SEQUIM — For Sulja Warnick, it’s simple: “We’re all connected, somehow.”
When Warnick and others helped found the Korean Women’s Association in Pierce County more than four decades ago, the goal was simply to help numerous Korean women, many of whom had married American servicemen and were having a hard time adjusting to American culture.
“I never thought we were going to be that big,” Warnick said Dec. 18, at the opening of the association’s new supported living facility at 121 Kirk Road just west of Sequim.
Once a social club, the association — commonly referred to as KWA — now boasts about 1,400 employees in 11 counties across Western Washington, helping residents of all backgrounds in both urban and rural communities.
It helps about 150,000 people each year with needs such as in-home care, immigration and naturalization, health screenings, mental health and chemical dependency counseling, domestic violence shelter and affordable housing.
“Along the way, we looked at communities, what needs they have,” said Warnick, a KWA senior adviser and founding member, following a ribbon-cutting at the facility on Kirk Road.
“I’m very proud of what we did. That’s what keeps me going.”
And while KWA continues to operate social service programs across the region, last week’s Sequim opening marked a new era for the organization.
It’s the first time KWA has undertaken a supported living residence specifically for those with developmental disabilities, KWA Executive Director Troy Christensen said.
The Sequim facility, expected to open to clients in early 2018, is funded both by KWA and the Washington State Housing Trust Fund through the state Department of Commerce, Christensen said.
It offers four permanent rooms and two respite beds for a total of six beds for supported living; it is not an adult family home, Christensen noted.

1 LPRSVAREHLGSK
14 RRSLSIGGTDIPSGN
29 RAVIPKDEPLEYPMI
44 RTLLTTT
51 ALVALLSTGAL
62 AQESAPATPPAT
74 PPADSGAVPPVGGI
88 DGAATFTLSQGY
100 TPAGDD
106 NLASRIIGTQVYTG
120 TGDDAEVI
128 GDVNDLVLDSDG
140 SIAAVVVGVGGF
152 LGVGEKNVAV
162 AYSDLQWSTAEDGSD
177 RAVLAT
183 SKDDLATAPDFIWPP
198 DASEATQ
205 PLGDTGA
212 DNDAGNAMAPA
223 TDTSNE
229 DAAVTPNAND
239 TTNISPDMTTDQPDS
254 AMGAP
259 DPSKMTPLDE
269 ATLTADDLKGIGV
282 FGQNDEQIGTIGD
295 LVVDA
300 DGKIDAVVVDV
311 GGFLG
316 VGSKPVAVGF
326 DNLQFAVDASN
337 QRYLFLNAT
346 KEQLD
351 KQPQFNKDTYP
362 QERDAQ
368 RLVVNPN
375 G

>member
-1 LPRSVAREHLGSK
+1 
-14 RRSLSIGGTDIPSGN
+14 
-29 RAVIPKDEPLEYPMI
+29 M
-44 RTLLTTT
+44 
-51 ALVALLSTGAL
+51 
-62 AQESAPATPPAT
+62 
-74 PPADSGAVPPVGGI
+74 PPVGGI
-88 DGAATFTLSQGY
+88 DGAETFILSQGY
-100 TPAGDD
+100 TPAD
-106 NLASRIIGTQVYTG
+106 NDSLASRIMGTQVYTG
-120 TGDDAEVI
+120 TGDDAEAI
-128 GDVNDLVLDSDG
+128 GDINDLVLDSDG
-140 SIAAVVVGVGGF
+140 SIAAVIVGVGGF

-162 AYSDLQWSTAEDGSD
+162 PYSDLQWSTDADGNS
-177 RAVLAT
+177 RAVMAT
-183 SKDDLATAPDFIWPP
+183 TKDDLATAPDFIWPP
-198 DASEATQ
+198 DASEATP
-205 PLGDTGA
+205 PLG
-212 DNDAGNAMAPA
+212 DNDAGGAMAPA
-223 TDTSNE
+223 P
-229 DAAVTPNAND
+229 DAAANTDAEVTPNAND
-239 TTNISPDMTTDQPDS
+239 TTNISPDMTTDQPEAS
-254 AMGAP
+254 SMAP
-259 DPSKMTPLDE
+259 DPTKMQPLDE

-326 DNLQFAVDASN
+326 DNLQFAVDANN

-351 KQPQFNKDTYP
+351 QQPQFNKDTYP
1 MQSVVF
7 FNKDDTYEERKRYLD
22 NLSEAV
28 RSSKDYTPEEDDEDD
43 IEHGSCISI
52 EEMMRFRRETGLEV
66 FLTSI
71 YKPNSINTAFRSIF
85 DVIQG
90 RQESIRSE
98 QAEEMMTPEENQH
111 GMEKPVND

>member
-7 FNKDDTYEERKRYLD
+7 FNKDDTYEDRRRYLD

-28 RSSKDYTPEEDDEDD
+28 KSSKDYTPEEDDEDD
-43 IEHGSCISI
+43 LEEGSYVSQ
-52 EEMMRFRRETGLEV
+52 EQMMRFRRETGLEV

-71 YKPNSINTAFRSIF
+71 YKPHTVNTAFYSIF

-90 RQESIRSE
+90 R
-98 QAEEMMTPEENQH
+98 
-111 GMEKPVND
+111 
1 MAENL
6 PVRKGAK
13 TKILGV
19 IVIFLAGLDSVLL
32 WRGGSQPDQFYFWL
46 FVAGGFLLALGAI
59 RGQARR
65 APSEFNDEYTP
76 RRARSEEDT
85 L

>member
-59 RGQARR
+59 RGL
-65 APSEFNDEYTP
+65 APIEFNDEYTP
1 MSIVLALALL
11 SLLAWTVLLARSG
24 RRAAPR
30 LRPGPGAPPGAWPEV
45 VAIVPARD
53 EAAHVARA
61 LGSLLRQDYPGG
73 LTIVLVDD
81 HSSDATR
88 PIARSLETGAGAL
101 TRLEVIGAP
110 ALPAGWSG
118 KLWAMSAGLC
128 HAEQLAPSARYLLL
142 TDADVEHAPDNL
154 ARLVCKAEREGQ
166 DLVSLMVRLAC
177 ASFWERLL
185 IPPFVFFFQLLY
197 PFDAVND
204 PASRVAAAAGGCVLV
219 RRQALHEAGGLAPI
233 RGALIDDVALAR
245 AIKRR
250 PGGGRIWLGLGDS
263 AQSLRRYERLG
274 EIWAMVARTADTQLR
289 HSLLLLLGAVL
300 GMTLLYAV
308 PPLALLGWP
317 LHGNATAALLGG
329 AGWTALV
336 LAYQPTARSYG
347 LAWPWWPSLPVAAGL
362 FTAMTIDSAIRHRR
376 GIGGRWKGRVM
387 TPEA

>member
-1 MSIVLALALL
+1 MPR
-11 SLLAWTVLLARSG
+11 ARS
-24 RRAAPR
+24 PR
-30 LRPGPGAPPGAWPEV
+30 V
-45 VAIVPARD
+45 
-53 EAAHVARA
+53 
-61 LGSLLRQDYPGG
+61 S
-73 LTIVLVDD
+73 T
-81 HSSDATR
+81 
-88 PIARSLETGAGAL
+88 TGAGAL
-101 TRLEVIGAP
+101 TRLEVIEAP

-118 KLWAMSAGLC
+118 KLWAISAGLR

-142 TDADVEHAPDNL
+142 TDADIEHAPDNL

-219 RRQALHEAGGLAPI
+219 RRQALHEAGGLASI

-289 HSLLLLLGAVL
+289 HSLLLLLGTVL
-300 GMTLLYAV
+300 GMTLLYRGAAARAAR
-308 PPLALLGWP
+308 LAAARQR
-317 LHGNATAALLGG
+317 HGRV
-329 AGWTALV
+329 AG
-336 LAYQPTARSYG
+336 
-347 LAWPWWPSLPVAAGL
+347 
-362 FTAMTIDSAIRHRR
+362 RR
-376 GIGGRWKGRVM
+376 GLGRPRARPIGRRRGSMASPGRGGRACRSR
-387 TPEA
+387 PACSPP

“We look to help people struggling to get back on their feet,” Christensen said, or to help those who have permanent disabilities. “It aligns perfectly with our mission.”
A live-in nurse/manager lives in an apartment on the second floor, he said.
These in-home care services are provided at little-to-no cost for the residents, association representatives said.
“We’re very happy to help our disabled clients,” Warnick said, just prior to a ribbon-cutting hosted by the Sequim-Dungeness Valley Chamber of Commerce on Dec. 18.
“This kind of facility is welcome [in Sequim],” Sequim Mayor Dennis Smith said.
While most KWA buildings are new construction, the Sequim structure was modified for KWA’s needs and, with some complications, took about five years to complete, Christensen said.
“This kind of facility went off well,” Smith said. “They took the time to open the doors.”
To celebrate the new facility, KWA’s home care office in Sequim is offering a free custom care plan to those interested in hiring a caretaker for themselves or a loved one. KWA care managers help create an individualized plan for full time, part time or respite care.
Schedule an appointment by calling 360-582-1647 or stopping by the office in-person at 441 W. Washington St. in Sequim or at 616 E. Front St. in Port Angeles.
KWA Homecare is also hiring caretakers across Clallam County. Interested applicants are asked to apply at www.kwacares.org and then call the office to schedule an interview.
The Korean Women’s Association is headquartered in Tacoma and boasts a $40 million annual budget.
Michael Dashiell is the editor of the Sequim Gazette of the Olympic Peninsula News Group, which also is composed of other Sound Publishing newspapers Peninsula Daily News and Forks Forum. Reach him at email@example.com.